Confessions of an Addict by Mumtaz Moosa Saley

Written by on March 4, 2015 in Book Club

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Table of Contents

Chapter 1 – Humble Beginning

Chapter 2- Hooked

Chapter 3 – Things fall apart

Chapter 4 – Small steps 

Chapter 5 – Lies

Chapter 6 – Guilt

Chapter 7 – Sins

Chapter 8 – Hangover

Chapter 9 – Caught

Chapter 10 – Betrayal

Chapter 11 – Anger

Chapter 12 – Deception

Chapter 13 – Disappointment

Chapter 14 – Confused 

Chapter 15 – Trapped 

Chapter 16 – Acceptance

Chapter 17 – Rock Bottom

Chapter 18 – Lost 

Chapter 19 – Confrontation

Chapter 20 – Denial

Chapter 21 – Numb

Chapter 22 – Bruised

Chapter 23 – Remorse

Chapter 24 – Lonely 

Chapter 25 – Isolated

Chapter 26 – Agony

Chapter 27- Healing

As hard is it is to believe unfortunately these stories are real stories. Names  and places have been changed. Although some masala was added to thicken the plot, the essence of the story happened to someone.


We live under the false pretense that we will never encounter the haunting presence of addiction.
School teaches kids drug awareness but very little or nothing is taught about how to deal with woman or child abuse or even how to cope with bullying or peer pressure.

As you venture into my life you will learn that the ‘preparation‘ you received just isn’t enough for you to survive in this cruel place we’ve been captured in. We call this place “society”.

No matter your background or social standing, once intoxicated you become sucked in and drained out from every ounce of emotion you have.

Kempvill,a small, unknown, Indian suburb in South Africa, is how and where it all started. From the spiral of my dreams and my hopes to being abused and alone.

As you read my journal you will meet the people who made me realize that our Indian society is in desperate need of change. That aapara wara (our people) need a huge wake up call and have to remove their blinkers and realise we are not immune to social ills as we think we are. 
My name is Fatima and this is my battle with addiction.

Nanima and Mumtaz Moosa Saley interview on Radio Islam Interview with Sister Ammarah

starts around 17 m


Meet Mumtaz Moosa Saley

Meet Mumtaz at the Nizamiye Nanima Home Industry Expo from after 11pm on Sunday 8 March on Le Roux Avenue Midrand.





 Note from Nanima

The main reason I embarked on this Confessions of an addict journey was to highlight drugs and abuse in our society. When I read Mumtaz blog, I contacted her and found out more about the story. What intrigued me was that most of the story happened to someone. This was someones reality. I wanted to help Mumtaz promote her blog and I wanted to tell this story. I went into this project blindly and unfortunately for us Mumtaz’s hard drive crashed and she lost the entire story. It was a bit late to cancel the blog as many people were hooked to the story and needed their daily fix at 10am daily or we were getting death threats (joking). It was extremely challenging to get the blog posts to meet the deadline as both Mumtaz and I had also families to see to. Also as my grammar is not the best it was a daunting task to fix up this blog upto standard.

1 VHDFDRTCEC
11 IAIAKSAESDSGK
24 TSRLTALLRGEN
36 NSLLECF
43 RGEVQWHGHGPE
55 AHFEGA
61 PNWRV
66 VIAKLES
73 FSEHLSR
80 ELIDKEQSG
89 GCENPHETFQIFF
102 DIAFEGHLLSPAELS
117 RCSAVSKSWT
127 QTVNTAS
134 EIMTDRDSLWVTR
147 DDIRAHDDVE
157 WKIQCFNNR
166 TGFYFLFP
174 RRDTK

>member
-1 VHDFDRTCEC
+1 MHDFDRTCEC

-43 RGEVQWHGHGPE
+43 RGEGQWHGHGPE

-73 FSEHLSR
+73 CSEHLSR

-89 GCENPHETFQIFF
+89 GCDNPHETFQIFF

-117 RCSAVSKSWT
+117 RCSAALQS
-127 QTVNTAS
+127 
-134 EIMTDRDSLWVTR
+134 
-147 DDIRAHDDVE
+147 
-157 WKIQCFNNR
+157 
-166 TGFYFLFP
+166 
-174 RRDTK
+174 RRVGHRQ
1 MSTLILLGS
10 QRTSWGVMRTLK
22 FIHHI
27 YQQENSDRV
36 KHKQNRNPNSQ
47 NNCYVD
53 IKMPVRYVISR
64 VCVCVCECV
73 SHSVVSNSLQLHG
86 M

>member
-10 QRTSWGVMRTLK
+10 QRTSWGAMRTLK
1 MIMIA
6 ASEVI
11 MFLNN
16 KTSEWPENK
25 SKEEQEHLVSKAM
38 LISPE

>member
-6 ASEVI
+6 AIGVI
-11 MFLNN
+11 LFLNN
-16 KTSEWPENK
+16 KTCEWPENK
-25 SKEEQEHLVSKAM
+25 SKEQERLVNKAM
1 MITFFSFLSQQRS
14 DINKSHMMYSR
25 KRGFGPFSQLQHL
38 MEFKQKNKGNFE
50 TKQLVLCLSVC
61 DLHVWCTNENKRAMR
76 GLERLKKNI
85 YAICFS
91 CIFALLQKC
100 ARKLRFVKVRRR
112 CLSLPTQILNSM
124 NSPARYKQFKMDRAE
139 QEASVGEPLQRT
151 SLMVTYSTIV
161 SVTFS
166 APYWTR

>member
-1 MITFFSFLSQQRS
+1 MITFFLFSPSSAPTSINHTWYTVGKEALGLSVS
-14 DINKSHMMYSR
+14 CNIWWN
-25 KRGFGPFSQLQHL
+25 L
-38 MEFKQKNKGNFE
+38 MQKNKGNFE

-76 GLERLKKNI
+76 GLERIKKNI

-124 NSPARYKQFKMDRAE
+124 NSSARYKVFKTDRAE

Mumtaz had a great story to tell. Confessions of an Addict needed a huge makeover. Mumtaz sent me the story, apparently typing most of it on her mobile phone what I now call the whatsapp, very raw, unpolished version of the blog. It took some painstakingly long hours to fix up the blog to what it is at the moment. It is not perfect but it is the best we could do under the circumstances and resources we had to meet the deadlines. At a stage I was so overwhelmed I asked Taahira Rubidge from RDLB digital design house to also assist. She helped where she could. I was given a skeleton that needed some meat on it. I tried my best to retell the story not losing the essence of what Mumtaz was trying to achieve. Some masala was added to the story just to keep it a bit more interesting to read. I am very happy especially with the last few chapters of the story. Hopefully it can put things in perspective and give courage to someone that is addicted or in abusive relationship to find help. We also assisted in putting the story in a better blog format that would be appealing to the audience and easy to read and follow. We managed to get 300 000 views which is amazing. The blog reached far and wide and hopefully an eye opener for many of us who are sitting with our blinkers on, not really understanding that our youngsters are getting involved in all these vices. I ask Allah to protect us and our offspring from drugs, abuse and alcohol and all social ills and vices.

I was not interested whose stories these were and did not even enquire who these people are or where they are from.  Who the people are is not important. The message behind their stories and experience is priceless and lessons must be learnt from the paths they took. It is time we remove our blinkers and deal with these issues. It is time we focus on solving the problems and focusing less on blaming and making excuses.

Amazingly the real Fatima in the story did overcome addiction. With family support and ultimately help from Allah, addiction can be cured inshaAllah



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